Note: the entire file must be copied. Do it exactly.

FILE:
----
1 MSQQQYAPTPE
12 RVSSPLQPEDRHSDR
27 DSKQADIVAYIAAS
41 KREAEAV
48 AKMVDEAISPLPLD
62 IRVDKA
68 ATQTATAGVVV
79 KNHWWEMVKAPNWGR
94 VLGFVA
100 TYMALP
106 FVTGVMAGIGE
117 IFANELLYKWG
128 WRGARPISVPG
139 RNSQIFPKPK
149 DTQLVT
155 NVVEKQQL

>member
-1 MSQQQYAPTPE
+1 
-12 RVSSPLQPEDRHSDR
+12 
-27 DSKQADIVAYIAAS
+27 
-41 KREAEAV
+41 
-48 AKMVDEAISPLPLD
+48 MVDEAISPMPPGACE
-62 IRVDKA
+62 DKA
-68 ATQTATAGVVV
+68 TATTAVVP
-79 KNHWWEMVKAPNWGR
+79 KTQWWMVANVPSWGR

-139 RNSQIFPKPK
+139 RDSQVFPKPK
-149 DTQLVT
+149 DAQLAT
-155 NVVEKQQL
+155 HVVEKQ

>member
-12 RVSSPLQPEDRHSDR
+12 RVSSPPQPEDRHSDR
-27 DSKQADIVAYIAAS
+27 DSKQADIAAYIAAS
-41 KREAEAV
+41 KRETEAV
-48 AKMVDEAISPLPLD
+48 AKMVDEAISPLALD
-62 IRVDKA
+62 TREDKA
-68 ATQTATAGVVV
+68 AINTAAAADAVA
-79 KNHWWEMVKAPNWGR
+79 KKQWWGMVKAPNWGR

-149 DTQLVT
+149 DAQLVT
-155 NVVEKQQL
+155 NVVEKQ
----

1 MSQQQYAPTPE
12 RVSSPLQPEDRHSDR
27 DSKQADIVAYIAAS
41 KREAEAV
48 AKMVDEAISPLPLD
62 IRVDKA
68 ATQTATAGVVV
79 KNHWWEMVKAPNWGR
94 VLGFVA
100 TYMALP
106 FVTGVMAGIGE
117 IFANELLYKWG
128 WRGARPISVPG
139 RNSQIFPKPK
149 DTQLVT
155 NVVEKQQL

>member
-1 MSQQQYAPTPE
+1 
-12 RVSSPLQPEDRHSDR
+12 
-27 DSKQADIVAYIAAS
+27 
-41 KREAEAV
+41 
-48 AKMVDEAISPLPLD
+48 MVDEAISPMPPGACE
-62 IRVDKA
+62 DKA
-68 ATQTATAGVVV
+68 TATTAVVP
-79 KNHWWEMVKAPNWGR
+79 KTQWWMVANVPSWGR

-139 RNSQIFPKPK
+139 RDSQVFPKPK
-149 DTQLVT
+149 DAQLAT
-155 NVVEKQQL
+155 HVVEKQ

>member
-12 RVSSPLQPEDRHSDR
+12 RVSSPPQPEDRHSDR
-27 DSKQADIVAYIAAS
+27 DSKQADIAAYIAAS
-41 KREAEAV
+41 KRETEAV
-48 AKMVDEAISPLPLD
+48 AKMVDEAISPLALD
-62 IRVDKA
+62 TREDKA
-68 ATQTATAGVVV
+68 AINTAAAADAVA
-79 KNHWWEMVKAPNWGR
+79 KKQWWGMVKAPNWGR

-149 DTQLVT
+149 DAQLVT
-155 NVVEKQQL
+155 NVVEKQ